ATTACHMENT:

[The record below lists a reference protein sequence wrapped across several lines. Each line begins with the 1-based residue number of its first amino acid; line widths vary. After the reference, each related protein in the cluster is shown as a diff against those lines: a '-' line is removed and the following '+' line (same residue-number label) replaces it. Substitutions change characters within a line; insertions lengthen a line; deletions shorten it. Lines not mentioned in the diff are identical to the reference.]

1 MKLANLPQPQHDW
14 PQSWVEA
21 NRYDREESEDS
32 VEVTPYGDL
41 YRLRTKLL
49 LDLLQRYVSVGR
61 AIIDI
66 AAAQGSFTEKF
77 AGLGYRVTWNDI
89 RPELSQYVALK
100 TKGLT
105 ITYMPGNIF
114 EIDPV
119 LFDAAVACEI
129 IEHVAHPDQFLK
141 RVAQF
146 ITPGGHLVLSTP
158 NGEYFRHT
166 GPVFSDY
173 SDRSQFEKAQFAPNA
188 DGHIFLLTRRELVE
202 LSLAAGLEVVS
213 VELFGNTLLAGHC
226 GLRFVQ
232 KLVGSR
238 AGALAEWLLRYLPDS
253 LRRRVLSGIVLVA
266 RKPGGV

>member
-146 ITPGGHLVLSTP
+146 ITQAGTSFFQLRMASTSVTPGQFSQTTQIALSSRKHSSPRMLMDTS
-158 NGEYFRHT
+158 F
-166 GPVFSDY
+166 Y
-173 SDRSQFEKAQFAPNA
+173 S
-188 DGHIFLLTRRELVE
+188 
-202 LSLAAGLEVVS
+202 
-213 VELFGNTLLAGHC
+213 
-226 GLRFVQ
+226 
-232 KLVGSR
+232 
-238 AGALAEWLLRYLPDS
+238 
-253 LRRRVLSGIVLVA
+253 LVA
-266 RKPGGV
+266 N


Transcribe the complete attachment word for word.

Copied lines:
[The record below lists a reference protein sequence wrapped across several lines. Each line begins with the 1-based residue number of its first amino acid; line widths vary. After the reference, each related protein in the cluster is shown as a diff against those lines: a '-' line is removed and the following '+' line (same residue-number label) replaces it. Substitutions change characters within a line; insertions lengthen a line; deletions shorten it. Lines not mentioned in the diff are identical to the reference.]

1 MKLANLPQPQHDW
14 PQSWVEA
21 NRYDREESEDS
32 VEVTPYGDL
41 YRLRTKLL
49 LDLLQRYVSVGR
61 AIIDI
66 AAAQGSFTEKF
77 AGLGYRVTWNDI
89 RPELSQYVALK
100 TKGLT
105 ITYMPGNIF
114 EIDPV
119 LFDAAVACEI
129 IEHVAHPDQFLK
141 RVAQF
146 ITPGGHLVLSTP
158 NGEYFRHT
166 GPVFSDY
173 SDRSQFEKAQFAPNA
188 DGHIFLLTRRELVE
202 LSLAAGLEVVS
213 VELFGNTLLAGHC
226 GLRFVQ
232 KLVGSR
238 AGALAEWLLRYLPDS
253 LRRRVLSGIVLVA
266 RKPGGV

>member
-146 ITPGGHLVLSTP
+146 ITQAGTSFFQLRMASTSVTPGQFSQTTQIALSSRKHSSPRMLMDTS
-158 NGEYFRHT
+158 F
-166 GPVFSDY
+166 Y
-173 SDRSQFEKAQFAPNA
+173 S
-188 DGHIFLLTRRELVE
+188 
-202 LSLAAGLEVVS
+202 
-213 VELFGNTLLAGHC
+213 
-226 GLRFVQ
+226 
-232 KLVGSR
+232 
-238 AGALAEWLLRYLPDS
+238 
-253 LRRRVLSGIVLVA
+253 LVA
-266 RKPGGV
+266 N